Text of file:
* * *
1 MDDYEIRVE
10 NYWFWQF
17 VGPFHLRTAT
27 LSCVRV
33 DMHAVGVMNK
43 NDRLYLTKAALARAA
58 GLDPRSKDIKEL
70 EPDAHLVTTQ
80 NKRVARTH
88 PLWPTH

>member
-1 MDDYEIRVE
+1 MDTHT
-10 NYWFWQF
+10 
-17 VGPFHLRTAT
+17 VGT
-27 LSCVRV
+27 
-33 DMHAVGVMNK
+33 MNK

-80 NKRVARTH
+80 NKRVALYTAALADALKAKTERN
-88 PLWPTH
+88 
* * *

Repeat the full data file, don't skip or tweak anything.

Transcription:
1 MDDYEIRVE
10 NYWFWQF
17 VGPFHLRTAT
27 LSCVRV
33 DMHAVGVMNK
43 NDRLYLTKAALARAA
58 GLDPRSKDIKEL
70 EPDAHLVTTQ
80 NKRVARTH
88 PLWPTH

>member
-1 MDDYEIRVE
+1 MDTHT
-10 NYWFWQF
+10 
-17 VGPFHLRTAT
+17 VGT
-27 LSCVRV
+27 
-33 DMHAVGVMNK
+33 MNK

-80 NKRVARTH
+80 NKRVALYTAALADALKAKTERN
-88 PLWPTH
+88 